From understanding the craft of acting to the importance of body language and on-screen chemistry, Kajol learnt the basics of her profession one film at a time over her two decade-long career. In an interview with PTI, ahead of her upcoming film “Helicopter Eela”, Kajol, one of the most spontaneous actors in the industry, talks learning the ropes of acting on set.
The actor lists down three films — her 1992 debut “Bekhudi”, “Udhar Ki Zindagi” (1994) and “Dushman” (1998) as her favourites.
While the first two films may not have been blockbusters, but they helped her grow as an artiste.
“All the films are completely different from ‘Bekhudi’ to Udhar Ki Zindagi’ to ‘Dushman’ to ‘Kuch Kuch Hota Hai’. There was no connect but that’s what drove me to take up these films as I learnt something new every time as an actor,” Kajol says. “Bekhudi”, directed by Rahul Rawail, marked Kajol’s entry in films and the actor credits the movie for teaching her the basic essentials of filmmaking – from facing the camera to gaining technical knowledge.
“I learnt so much on that film. Rahul uncle was one of the best teachers in that aspect as far as the nuances were concerned. “It was one of the first films in which I worked with screenwriter and fashion photographer Gautam Rajadhyaksha and make-up artiste Mickey Contractor, they were amazing with me.”
The film also has a special place in her heart as her real-life mother Tanuja played her on-screen mom. Talking about “Udhar Ki Zindagi”, Kajol says the film was so intense that she suffered from a burnout in “a weird way”. “… I remember having a conversation during ‘Baazigar’ with Shah Rukh Khan and he told me, I should learn how to act and I was like, ‘I am doing so fabulously well’. He told me I need to burn out as an actor, I felt, he talks nonsense sometimes. “But when I was shooting for ‘Udhar Ki Zindagi’, I was like, ‘I can’t do films that are so heavy, it sucks so much out of you’. I did not want to do that anymore.”
Kajol remembers discussing with Tanuja that she wanted to do lighter films and not be part of emotionally draining movies. “… I (told her) that I want to do films with three songs, three scenes, etc. So I signed up films like ‘Hulchul’ and ‘Gundaraj’, among others.” But after taking up a series of light-hearted films, Kajol changed her mind and featured in hard-hitting film like “Dushman”. The actor says she had initially rejected the project.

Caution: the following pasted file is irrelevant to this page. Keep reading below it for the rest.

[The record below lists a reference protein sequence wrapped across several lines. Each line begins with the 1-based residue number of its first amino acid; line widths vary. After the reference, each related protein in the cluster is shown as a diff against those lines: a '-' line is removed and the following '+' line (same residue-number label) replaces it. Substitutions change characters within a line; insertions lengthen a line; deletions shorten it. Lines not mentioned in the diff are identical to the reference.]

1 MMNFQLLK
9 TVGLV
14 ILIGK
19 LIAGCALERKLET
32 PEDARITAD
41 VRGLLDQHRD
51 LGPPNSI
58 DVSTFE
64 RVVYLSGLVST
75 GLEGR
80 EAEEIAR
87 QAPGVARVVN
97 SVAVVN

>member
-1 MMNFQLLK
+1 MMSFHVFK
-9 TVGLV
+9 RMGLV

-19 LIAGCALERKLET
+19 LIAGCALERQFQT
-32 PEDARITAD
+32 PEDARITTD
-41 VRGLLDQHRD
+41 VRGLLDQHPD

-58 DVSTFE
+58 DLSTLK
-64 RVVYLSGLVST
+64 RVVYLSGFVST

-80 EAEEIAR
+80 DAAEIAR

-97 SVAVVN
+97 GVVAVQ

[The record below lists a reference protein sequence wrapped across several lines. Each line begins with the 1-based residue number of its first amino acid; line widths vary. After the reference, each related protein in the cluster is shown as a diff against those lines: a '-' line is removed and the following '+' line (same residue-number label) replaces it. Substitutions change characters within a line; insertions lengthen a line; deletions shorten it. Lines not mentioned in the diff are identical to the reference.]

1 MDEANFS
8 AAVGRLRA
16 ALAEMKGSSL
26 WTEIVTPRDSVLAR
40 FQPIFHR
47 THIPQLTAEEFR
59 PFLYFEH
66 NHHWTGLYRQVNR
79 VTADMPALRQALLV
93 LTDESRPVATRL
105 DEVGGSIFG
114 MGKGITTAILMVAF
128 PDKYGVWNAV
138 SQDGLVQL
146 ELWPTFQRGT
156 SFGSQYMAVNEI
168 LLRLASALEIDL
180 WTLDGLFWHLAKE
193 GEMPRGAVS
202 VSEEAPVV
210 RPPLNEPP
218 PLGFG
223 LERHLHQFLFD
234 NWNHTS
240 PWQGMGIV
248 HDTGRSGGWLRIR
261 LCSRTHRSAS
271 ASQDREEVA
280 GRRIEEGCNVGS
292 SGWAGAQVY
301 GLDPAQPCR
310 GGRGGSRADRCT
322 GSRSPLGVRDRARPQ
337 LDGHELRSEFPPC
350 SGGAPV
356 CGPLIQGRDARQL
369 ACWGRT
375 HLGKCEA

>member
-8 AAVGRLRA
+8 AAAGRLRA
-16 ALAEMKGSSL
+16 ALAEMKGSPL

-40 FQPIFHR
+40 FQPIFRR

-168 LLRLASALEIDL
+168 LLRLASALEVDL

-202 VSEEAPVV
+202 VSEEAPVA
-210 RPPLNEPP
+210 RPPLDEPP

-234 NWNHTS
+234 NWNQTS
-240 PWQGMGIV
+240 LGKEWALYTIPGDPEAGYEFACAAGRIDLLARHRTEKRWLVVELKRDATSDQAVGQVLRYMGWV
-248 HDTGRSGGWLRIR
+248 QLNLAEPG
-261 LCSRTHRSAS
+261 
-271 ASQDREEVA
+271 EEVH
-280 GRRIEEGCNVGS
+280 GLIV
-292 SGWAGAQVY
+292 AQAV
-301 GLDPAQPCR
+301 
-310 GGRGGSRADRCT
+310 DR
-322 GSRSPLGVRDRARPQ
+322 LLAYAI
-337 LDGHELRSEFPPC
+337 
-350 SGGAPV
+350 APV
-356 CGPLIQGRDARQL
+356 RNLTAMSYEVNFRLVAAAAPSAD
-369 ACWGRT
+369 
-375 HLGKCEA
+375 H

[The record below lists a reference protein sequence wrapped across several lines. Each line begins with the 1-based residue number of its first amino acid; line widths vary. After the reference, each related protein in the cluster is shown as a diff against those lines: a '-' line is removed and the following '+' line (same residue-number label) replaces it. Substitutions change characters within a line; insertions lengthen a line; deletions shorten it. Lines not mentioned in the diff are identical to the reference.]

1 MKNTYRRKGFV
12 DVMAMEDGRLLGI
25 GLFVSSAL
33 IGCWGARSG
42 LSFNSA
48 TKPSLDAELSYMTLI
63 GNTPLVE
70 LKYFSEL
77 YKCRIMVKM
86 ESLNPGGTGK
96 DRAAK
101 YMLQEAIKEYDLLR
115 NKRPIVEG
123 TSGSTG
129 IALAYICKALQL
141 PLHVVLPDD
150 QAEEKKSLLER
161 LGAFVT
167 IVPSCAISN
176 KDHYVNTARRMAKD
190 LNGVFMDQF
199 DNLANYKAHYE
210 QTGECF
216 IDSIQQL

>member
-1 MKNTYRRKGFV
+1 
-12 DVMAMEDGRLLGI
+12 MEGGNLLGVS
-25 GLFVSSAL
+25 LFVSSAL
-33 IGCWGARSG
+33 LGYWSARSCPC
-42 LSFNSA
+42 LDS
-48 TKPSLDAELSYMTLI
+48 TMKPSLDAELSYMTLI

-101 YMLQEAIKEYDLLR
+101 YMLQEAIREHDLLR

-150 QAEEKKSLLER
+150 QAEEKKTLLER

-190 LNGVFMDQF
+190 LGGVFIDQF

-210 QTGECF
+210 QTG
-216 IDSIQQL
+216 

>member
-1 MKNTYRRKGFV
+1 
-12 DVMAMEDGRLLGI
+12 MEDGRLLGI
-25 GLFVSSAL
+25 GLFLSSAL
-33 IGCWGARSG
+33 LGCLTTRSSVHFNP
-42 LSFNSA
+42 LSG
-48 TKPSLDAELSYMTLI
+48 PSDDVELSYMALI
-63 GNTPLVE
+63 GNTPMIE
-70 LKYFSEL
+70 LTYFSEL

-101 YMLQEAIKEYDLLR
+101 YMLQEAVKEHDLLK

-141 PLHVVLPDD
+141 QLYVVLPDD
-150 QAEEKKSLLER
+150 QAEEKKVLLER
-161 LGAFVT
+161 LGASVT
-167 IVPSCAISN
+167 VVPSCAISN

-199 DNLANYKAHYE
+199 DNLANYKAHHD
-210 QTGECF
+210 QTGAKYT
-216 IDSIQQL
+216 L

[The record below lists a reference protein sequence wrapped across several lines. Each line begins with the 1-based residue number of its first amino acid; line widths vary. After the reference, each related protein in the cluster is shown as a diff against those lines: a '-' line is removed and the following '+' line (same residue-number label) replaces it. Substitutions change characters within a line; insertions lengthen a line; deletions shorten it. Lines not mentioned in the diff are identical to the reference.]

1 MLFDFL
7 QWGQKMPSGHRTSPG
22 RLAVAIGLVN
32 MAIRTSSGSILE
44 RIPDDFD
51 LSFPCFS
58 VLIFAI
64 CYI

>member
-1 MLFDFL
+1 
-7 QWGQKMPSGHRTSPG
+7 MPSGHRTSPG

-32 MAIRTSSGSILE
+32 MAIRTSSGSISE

“I had said ‘no’ to it because I did not want to do a film with a rape scene in it. I didn’t want to enact that. I felt it would be difficult for me. I am not comfortable with somebody doing that to me on-screen, even for a shot or whatever,” Kajol adds.
But director Tanuja Chandra and producer Pooja Bhatt assured her that they will shoot the scene aesthetically and use a body double.
“They told me they just need one close-up shot and that they will manage it. They lived up to their promise. When you watch the film, you can’t make out. They handled it so well. I am glad I did the film.”
The 1998 psychological thriller was well received by critics and it was the seventh highest grossing Hindi film of the that year. It was “Dushman” that helped Kajol master the art of body language, she says. “There were two sisters, so you have comparisons against yourself. You had to be better than yourself in a weird way. We had to work towards that, but it was a fabulous learning experience.
“There were so many parts in the film where there were no dialogues. There were lengthy scenes but at the same time, a lot was established without saying too much. Everything was done in a subtle way.” Kajol says with Karan Johar’s directorial debut “Kuch Kuch Hota Hai”, she realised the importance of chemistry between co-stars.
“What I realised is that when you have fun off-screen, it translates on screen. Your off screen equation is conveyed on screen. There is some relatability that comes on screen… You don’t know what is it that attracts people,” the actor, who featured opposite long-time friend Shah Rukh, says.